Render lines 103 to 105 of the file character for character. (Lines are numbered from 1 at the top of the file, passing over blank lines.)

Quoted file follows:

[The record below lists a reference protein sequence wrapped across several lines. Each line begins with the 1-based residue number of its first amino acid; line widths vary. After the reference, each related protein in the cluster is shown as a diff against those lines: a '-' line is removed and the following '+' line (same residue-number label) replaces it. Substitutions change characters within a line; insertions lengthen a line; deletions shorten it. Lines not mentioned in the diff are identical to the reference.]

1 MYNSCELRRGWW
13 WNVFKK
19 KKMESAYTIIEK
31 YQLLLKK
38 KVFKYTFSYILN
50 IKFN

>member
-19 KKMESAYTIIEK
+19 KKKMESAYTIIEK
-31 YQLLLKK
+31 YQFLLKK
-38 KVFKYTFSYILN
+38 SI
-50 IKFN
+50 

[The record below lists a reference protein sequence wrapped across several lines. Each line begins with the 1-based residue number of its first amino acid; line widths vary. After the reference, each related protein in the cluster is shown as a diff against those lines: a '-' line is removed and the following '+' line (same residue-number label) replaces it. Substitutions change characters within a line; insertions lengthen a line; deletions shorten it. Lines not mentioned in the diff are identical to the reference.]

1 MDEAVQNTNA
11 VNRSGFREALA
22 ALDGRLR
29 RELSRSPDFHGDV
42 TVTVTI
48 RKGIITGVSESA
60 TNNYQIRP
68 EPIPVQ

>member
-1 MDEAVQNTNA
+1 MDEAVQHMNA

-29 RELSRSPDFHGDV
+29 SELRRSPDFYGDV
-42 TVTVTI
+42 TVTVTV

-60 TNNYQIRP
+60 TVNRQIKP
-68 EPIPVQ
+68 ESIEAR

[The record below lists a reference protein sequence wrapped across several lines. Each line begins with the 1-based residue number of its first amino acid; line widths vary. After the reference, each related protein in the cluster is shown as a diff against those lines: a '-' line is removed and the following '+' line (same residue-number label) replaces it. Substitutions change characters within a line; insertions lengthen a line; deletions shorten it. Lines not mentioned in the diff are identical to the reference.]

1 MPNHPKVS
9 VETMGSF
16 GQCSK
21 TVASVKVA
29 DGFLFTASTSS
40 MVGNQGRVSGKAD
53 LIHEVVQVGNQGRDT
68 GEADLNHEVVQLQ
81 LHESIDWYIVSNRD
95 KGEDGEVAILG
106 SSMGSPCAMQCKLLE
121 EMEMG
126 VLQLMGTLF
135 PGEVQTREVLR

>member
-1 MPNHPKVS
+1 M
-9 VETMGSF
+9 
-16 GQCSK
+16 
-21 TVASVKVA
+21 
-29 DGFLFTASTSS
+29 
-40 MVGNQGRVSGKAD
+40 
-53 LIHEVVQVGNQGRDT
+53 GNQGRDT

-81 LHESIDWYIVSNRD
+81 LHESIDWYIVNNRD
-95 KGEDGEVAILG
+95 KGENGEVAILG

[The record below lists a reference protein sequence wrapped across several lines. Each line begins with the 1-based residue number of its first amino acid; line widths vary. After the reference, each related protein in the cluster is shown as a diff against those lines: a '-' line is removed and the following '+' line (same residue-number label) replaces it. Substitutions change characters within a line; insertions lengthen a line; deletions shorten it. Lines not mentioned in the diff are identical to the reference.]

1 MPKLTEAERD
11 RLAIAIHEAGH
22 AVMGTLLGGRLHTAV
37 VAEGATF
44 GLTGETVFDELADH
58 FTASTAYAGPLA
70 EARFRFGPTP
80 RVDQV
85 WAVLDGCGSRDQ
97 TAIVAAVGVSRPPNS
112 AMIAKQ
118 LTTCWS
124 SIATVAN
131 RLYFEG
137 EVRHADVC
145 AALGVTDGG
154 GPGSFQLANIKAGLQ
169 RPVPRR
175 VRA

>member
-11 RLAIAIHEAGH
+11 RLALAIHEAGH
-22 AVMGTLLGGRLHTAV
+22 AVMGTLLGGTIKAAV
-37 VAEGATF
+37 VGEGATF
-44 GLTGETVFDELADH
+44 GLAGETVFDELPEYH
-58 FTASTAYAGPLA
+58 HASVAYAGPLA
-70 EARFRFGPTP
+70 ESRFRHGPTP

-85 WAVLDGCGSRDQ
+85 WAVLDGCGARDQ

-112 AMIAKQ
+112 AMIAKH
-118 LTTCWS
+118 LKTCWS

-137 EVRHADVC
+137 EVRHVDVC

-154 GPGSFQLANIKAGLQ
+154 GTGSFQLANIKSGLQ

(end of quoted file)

+70 ESRFRHGPTP

-85 WAVLDGCGSRDQ
+85 WAVLDGCGARDQ